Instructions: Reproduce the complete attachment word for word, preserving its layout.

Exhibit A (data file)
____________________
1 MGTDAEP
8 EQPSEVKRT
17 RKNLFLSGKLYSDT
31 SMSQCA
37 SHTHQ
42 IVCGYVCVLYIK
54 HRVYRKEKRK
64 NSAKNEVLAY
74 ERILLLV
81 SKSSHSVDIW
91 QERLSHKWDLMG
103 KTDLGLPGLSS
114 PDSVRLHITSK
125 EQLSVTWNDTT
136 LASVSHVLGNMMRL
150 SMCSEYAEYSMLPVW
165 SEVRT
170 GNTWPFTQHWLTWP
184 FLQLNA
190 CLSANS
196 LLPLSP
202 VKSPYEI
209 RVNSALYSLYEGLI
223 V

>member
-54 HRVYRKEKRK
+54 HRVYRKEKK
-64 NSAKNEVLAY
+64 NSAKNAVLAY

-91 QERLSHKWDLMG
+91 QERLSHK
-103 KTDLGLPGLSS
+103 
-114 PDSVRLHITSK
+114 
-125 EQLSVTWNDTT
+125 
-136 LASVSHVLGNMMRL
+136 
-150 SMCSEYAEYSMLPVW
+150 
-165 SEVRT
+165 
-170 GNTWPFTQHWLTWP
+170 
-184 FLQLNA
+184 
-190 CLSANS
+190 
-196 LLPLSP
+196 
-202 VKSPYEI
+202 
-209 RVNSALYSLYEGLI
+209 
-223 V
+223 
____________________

1 MGTDAEP
8 EQPSEVKRT
17 RKNLFLSGKLYSDT
31 SMSQCA
37 SHTHQ
42 IVCGYVCVLYIK
54 HRVYRKEKRK
64 NSAKNEVLAY
74 ERILLLV
81 SKSSHSVDIW
91 QERLSHKWDLMG
103 KTDLGLPGLSS
114 PDSVRLHITSK
125 EQLSVTWNDTT
136 LASVSHVLGNMMRL
150 SMCSEYAEYSMLPVW
165 SEVRT
170 GNTWPFTQHWLTWP
184 FLQLNA
190 CLSANS
196 LLPLSP
202 VKSPYEI
209 RVNSALYSLYEGLI
223 V

>member
-54 HRVYRKEKRK
+54 HRVYRKEKK
-64 NSAKNEVLAY
+64 NSAKNAVLAY

-91 QERLSHKWDLMG
+91 QERLSHK
-103 KTDLGLPGLSS
+103 
-114 PDSVRLHITSK
+114 
-125 EQLSVTWNDTT
+125 
-136 LASVSHVLGNMMRL
+136 
-150 SMCSEYAEYSMLPVW
+150 
-165 SEVRT
+165 
-170 GNTWPFTQHWLTWP
+170 
-184 FLQLNA
+184 
-190 CLSANS
+190 
-196 LLPLSP
+196 
-202 VKSPYEI
+202 
-209 RVNSALYSLYEGLI
+209 
-223 V
+223 